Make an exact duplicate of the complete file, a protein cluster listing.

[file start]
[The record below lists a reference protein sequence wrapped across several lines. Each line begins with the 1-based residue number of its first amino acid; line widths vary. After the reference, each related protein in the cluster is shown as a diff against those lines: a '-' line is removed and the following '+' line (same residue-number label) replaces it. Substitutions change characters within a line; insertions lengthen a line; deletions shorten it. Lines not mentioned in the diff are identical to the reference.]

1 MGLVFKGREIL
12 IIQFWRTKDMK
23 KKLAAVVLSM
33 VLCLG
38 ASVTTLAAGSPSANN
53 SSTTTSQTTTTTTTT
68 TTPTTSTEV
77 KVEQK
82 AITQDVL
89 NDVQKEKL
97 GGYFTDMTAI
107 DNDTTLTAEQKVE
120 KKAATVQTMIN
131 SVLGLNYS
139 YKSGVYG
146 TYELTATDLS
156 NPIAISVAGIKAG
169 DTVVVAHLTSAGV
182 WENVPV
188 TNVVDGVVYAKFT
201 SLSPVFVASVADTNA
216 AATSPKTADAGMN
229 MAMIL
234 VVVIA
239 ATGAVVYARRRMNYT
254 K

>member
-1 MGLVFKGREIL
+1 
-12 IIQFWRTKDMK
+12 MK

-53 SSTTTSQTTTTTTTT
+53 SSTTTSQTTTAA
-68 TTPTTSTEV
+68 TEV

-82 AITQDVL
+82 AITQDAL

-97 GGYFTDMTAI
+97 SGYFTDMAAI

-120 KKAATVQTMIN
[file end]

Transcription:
[The record below lists a reference protein sequence wrapped across several lines. Each line begins with the 1-based residue number of its first amino acid; line widths vary. After the reference, each related protein in the cluster is shown as a diff against those lines: a '-' line is removed and the following '+' line (same residue-number label) replaces it. Substitutions change characters within a line; insertions lengthen a line; deletions shorten it. Lines not mentioned in the diff are identical to the reference.]

1 MGLVFKGREIL
12 IIQFWRTKDMK
23 KKLAAVVLSM
33 VLCLG
38 ASVTTLAAGSPSANN
53 SSTTTSQTTTTTTTT
68 TTPTTSTEV
77 KVEQK
82 AITQDVL
89 NDVQKEKL
97 GGYFTDMTAI
107 DNDTTLTAEQKVE
120 KKAATVQTMIN
131 SVLGLNYS
139 YKSGVYG
146 TYELTATDLS
156 NPIAISVAGIKAG
169 DTVVVAHLTSAGV
182 WENVPV
188 TNVVDGVVYAKFT
201 SLSPVFVASVADTNA
216 AATSPKTADAGMN
229 MAMIL
234 VVVIA
239 ATGAVVYARRRMNYT
254 K

>member
-1 MGLVFKGREIL
+1 
-12 IIQFWRTKDMK
+12 MK

-53 SSTTTSQTTTTTTTT
+53 SSTTTSQTTTAA
-68 TTPTTSTEV
+68 TEV

-82 AITQDVL
+82 AITQDAL

-97 GGYFTDMTAI
+97 SGYFTDMAAI

-120 KKAATVQTMIN